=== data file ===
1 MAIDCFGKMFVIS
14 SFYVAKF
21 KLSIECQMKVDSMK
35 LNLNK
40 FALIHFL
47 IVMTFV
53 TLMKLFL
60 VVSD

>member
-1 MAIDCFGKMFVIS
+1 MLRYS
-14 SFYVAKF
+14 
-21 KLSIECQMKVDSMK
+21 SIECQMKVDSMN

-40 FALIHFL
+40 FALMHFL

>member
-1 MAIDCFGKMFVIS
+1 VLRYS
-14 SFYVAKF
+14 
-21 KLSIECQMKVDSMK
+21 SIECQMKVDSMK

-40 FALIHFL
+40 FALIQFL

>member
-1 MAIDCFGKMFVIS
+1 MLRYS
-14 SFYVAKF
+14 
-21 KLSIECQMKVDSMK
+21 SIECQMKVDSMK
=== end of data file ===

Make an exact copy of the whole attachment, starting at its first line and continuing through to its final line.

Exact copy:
1 MAIDCFGKMFVIS
14 SFYVAKF
21 KLSIECQMKVDSMK
35 LNLNK
40 FALIHFL
47 IVMTFV
53 TLMKLFL
60 VVSD

>member
-1 MAIDCFGKMFVIS
+1 MLRYS
-14 SFYVAKF
+14 
-21 KLSIECQMKVDSMK
+21 SIECQMKVDSMN

-40 FALIHFL
+40 FALMHFL

>member
-1 MAIDCFGKMFVIS
+1 VLRYS
-14 SFYVAKF
+14 
-21 KLSIECQMKVDSMK
+21 SIECQMKVDSMK

-40 FALIHFL
+40 FALIQFL

>member
-1 MAIDCFGKMFVIS
+1 MLRYS
-14 SFYVAKF
+14 
-21 KLSIECQMKVDSMK
+21 SIECQMKVDSMK